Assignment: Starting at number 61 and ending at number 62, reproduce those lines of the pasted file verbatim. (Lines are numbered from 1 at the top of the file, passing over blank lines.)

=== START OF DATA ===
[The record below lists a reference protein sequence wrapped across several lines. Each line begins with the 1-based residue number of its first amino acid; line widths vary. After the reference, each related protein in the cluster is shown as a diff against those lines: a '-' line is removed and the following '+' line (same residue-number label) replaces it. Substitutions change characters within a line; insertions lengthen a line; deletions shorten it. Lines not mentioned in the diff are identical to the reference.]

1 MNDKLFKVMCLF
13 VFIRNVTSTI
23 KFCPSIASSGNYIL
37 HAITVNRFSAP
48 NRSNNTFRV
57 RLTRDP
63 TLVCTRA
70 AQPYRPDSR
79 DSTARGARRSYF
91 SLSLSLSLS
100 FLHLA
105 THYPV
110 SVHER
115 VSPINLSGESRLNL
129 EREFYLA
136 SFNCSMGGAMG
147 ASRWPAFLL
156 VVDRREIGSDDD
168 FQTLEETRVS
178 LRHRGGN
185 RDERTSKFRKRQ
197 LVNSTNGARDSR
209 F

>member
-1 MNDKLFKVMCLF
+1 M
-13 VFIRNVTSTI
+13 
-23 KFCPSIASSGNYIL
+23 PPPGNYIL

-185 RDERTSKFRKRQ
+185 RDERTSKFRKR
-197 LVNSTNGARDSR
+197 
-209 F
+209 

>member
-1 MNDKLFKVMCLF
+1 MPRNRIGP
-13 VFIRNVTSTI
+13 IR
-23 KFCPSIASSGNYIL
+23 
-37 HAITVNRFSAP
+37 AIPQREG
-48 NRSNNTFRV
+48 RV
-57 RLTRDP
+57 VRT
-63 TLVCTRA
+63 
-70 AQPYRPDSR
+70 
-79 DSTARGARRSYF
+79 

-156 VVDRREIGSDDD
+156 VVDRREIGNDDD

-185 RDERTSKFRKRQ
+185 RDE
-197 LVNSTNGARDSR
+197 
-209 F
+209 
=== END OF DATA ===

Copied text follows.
-197 LVNSTNGARDSR
+197 